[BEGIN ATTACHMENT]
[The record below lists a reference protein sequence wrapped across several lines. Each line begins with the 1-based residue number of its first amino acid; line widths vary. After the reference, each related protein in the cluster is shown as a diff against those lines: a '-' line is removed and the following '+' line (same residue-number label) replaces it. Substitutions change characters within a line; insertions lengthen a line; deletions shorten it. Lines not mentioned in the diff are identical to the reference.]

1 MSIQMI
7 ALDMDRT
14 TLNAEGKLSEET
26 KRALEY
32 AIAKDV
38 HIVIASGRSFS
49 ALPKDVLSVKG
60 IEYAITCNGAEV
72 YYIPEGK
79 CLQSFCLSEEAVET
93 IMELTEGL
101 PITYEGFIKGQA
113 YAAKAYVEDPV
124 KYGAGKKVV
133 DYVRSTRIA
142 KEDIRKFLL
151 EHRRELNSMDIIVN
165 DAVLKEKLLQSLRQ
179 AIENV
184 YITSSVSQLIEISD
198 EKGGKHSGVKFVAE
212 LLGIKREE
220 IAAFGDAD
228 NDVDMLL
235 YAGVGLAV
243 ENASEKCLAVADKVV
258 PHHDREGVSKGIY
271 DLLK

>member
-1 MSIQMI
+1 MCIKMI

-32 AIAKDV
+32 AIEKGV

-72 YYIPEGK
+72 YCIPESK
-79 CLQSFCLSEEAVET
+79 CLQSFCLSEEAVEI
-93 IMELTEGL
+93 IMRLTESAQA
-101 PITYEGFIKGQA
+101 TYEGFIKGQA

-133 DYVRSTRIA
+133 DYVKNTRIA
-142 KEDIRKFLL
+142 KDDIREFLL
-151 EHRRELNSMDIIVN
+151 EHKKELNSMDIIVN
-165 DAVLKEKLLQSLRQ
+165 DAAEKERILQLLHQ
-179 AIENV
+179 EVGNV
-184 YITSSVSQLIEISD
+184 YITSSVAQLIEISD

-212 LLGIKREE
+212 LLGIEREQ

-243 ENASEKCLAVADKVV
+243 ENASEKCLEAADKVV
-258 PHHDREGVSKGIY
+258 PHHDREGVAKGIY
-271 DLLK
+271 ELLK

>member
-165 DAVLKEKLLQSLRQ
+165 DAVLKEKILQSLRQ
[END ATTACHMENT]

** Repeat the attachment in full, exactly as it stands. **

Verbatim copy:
[The record below lists a reference protein sequence wrapped across several lines. Each line begins with the 1-based residue number of its first amino acid; line widths vary. After the reference, each related protein in the cluster is shown as a diff against those lines: a '-' line is removed and the following '+' line (same residue-number label) replaces it. Substitutions change characters within a line; insertions lengthen a line; deletions shorten it. Lines not mentioned in the diff are identical to the reference.]

1 MSIQMI
7 ALDMDRT
14 TLNAEGKLSEET
26 KRALEY
32 AIAKDV
38 HIVIASGRSFS
49 ALPKDVLSVKG
60 IEYAITCNGAEV
72 YYIPEGK
79 CLQSFCLSEEAVET
93 IMELTEGL
101 PITYEGFIKGQA
113 YAAKAYVEDPV
124 KYGAGKKVV
133 DYVRSTRIA
142 KEDIRKFLL
151 EHRRELNSMDIIVN
165 DAVLKEKLLQSLRQ
179 AIENV
184 YITSSVSQLIEISD
198 EKGGKHSGVKFVAE
212 LLGIKREE
220 IAAFGDAD
228 NDVDMLL
235 YAGVGLAV
243 ENASEKCLAVADKVV
258 PHHDREGVSKGIY
271 DLLK

>member
-1 MSIQMI
+1 MCIKMI

-32 AIAKDV
+32 AIEKGV

-72 YYIPEGK
+72 YCIPESK
-79 CLQSFCLSEEAVET
+79 CLQSFCLSEEAVEI
-93 IMELTEGL
+93 IMRLTESAQA
-101 PITYEGFIKGQA
+101 TYEGFIKGQA

-133 DYVRSTRIA
+133 DYVKNTRIA
-142 KEDIRKFLL
+142 KDDIREFLL
-151 EHRRELNSMDIIVN
+151 EHKKELNSMDIIVN
-165 DAVLKEKLLQSLRQ
+165 DAAEKERILQLLHQ
-179 AIENV
+179 EVGNV
-184 YITSSVSQLIEISD
+184 YITSSVAQLIEISD

-212 LLGIKREE
+212 LLGIEREQ

-243 ENASEKCLAVADKVV
+243 ENASEKCLEAADKVV
-258 PHHDREGVSKGIY
+258 PHHDREGVAKGIY
-271 DLLK
+271 ELLK

>member
-165 DAVLKEKLLQSLRQ
+165 DAVLKEKILQSLRQ